New materials in road construction bode well for surface longevity, cost control and environment conservation.
Coir geotextile mats, shredded waste plastic, nano-coated hydrophilic fibres, industrial slag, fly-ash, and marble slurry dust are some new materials finding a place in road construction.
Riding on coir
In Kerala, the Public Works Department is testing the use of coir geotextiles in road construction on a 3-km stretch on the Ambalappuzha-Thiruvalla road.
Coir geotextile mats improve the properties and strength of the subgrade material, typically soil, thus reducing the thickness of the required aggregate layer and translating into cheaper roads, even after taking into consideration the cost of geotextiles - roughly Rs 50 to Rs 65 per sq m in manufacturing units in and around Alleppy and Kochi.
´Based on the California Bearing Ratio, using 900 gsm mats with laterite soil would reduce the granular sub-base quantity by about 27 per cent and the binder coarse quantity by 16 per cent, cutting the cost by about 23 per cent,´ says Dr KS Beena, Professor of Civil Engineering, School of Engineering, Cochin University of Science and Technology, who was involved in field trials using coir geotextiles.
By preventing the aggregate from mixing with the soil, and thereby averting the loss of the effective thickness of the aggregate layer, coir geotextile mats also improve the performance of the road and cut maintenance costs. ´Laboratory strength tests of the wheel track, the California Bearing Ratio test and the bearing capacity show that coir geotextile mats strengthen the pavement and result in fewer rut formations,´adds Dr Beena. ´While coir geotextile mats are useful for both rural roads and highways, more field trials have been done for rural roads and introducing relevant standards for the use of the material and approving it in governmental schedules will help boost adoption.´
Cost-effective, sustainable, long-lasting self-repairing roads are a long-felt need, dependent on combined research in materials science and structural engineering, according to Dr Satish Chandra, Director, CSIR-Central Road Research Institute (CRRI).´Of late, we have heard of the development of this distinct technology, with researchers formulating stabilised road structures.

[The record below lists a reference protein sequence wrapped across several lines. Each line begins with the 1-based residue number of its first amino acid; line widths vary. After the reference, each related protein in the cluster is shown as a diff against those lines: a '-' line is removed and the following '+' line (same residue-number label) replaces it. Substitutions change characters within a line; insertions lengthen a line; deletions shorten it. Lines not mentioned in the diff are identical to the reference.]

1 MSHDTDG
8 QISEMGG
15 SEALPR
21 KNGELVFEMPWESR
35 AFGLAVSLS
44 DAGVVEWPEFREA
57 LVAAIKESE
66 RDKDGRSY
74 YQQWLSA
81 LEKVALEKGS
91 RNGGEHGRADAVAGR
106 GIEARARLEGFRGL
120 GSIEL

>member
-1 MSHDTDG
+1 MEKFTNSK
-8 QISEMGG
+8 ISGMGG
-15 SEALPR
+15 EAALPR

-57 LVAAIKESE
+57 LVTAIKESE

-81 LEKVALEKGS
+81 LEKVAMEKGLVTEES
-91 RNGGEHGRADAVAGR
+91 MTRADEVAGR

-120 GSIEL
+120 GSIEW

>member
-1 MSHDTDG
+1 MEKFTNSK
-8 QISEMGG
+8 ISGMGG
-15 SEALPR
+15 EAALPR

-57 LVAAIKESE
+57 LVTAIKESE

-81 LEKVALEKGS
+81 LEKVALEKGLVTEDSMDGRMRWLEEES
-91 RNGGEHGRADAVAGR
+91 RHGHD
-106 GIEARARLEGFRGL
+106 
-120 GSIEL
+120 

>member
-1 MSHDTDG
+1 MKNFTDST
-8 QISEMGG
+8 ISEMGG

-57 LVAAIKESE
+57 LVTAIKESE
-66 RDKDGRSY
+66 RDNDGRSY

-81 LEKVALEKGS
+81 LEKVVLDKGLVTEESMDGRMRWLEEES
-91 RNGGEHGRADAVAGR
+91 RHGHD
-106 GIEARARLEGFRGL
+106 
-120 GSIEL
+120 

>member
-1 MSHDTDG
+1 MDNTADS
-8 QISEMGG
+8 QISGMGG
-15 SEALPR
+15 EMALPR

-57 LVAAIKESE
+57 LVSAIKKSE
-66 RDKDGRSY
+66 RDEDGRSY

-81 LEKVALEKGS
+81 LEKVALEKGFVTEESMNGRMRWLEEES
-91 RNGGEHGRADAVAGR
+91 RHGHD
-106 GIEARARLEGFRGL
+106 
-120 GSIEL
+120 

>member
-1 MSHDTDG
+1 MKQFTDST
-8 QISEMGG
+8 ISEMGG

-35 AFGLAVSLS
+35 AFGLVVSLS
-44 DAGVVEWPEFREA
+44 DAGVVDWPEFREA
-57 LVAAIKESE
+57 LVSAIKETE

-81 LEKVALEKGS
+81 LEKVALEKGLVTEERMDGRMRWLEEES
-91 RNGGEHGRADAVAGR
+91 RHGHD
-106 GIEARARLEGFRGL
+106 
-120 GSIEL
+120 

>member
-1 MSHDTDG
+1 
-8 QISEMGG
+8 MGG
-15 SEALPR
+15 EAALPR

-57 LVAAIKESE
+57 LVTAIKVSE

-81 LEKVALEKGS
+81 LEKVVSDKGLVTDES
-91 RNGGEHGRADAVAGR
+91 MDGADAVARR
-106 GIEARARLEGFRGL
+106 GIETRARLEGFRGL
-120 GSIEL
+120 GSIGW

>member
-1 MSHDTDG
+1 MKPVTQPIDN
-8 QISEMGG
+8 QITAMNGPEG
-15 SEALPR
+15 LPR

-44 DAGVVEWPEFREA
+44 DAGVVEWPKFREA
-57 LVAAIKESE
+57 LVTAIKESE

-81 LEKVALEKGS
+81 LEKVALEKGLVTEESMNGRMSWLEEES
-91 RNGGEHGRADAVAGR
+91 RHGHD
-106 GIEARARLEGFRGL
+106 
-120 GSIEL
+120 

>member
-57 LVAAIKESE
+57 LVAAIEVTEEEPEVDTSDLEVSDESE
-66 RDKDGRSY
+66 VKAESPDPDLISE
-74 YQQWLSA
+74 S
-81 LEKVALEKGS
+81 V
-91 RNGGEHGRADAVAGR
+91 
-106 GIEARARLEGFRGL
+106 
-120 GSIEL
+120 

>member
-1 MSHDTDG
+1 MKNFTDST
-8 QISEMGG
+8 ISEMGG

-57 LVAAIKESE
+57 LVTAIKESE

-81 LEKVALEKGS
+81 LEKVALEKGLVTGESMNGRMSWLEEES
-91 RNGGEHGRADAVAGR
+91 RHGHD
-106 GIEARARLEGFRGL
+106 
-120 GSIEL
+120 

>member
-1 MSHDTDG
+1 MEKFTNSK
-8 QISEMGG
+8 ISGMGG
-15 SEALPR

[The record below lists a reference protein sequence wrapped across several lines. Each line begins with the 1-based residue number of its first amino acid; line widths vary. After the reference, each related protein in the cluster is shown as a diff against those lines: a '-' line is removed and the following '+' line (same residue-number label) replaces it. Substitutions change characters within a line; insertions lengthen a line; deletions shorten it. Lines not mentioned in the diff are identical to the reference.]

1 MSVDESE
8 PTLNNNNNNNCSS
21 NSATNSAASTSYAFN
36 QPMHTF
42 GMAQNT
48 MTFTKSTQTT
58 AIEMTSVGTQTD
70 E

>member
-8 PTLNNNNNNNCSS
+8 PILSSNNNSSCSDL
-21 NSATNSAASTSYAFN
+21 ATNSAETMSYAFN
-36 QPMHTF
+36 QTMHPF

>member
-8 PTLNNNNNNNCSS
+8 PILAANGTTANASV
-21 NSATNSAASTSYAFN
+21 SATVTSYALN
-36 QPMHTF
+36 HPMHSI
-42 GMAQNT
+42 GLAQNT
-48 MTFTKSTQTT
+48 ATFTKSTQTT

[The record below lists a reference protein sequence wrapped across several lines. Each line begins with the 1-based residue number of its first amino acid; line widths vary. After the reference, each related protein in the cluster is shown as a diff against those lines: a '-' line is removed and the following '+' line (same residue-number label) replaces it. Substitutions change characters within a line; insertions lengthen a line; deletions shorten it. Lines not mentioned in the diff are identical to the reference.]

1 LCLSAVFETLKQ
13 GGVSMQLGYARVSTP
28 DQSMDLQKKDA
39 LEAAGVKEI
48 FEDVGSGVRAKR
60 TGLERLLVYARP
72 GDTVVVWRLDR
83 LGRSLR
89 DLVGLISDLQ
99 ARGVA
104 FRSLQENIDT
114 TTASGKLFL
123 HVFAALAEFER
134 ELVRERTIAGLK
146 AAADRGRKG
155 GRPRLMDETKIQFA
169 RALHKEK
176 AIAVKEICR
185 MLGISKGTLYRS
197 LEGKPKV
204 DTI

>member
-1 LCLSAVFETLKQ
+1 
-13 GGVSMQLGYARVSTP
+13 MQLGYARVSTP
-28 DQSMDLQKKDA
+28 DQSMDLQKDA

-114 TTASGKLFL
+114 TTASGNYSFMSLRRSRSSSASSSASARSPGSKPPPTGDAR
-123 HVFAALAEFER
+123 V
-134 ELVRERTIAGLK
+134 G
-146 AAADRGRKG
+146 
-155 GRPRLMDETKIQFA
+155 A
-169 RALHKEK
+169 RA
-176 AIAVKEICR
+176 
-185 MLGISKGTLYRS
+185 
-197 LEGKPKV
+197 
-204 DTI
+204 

If the technology withstands tests, it will have immense potential for India.´ India´s ostensibly first self-repairing road is a 650-m stretch connecting village Thondebavi in southeast Karnataka´s district Chikkaballapura to the nearest highway that has self-crack healing properties from being composed of nano-coated, hydrophilic (water attracting) fibres in additional to conventional materials. ´A crack always has unhydrated cement, that is, cement that has not reacted with water yet, and has the ability to form chemical products that can heal the crack,´says Dr Nemkumar Banthia, developer of the fibres, and CEO & Scientific Director, Canada India Research Centre of Excellence (IC-IMPACTS) at The University of British Columbia.´By keeping the cracks narrow using fibre reinforcement and then by attracting water via hydrophilic fibres, further bond-enhancing silicates can be created that, in time, close - or heal - the crack. The key is to keeping cracks narrow and then provide mechanisms that repair the crack.´ Another standout feature is that the road - built in 2015 as a sample and successfully tested through the 2016 monsoon - is high strength, and is made of 60 per cent less cement than a conventional road. Instead it uses fly-ash for a final road thickness of 100 mm instead of the typical 250 mm.´Despite using an imported ingredient - the nano-coated hydrophilic fibres - the road cost 30 per cent less to make than a conventional road for being thinner and, therefore, needing less material,´says Dr Banthia, who expects the road to last about 15 years despite being thinner.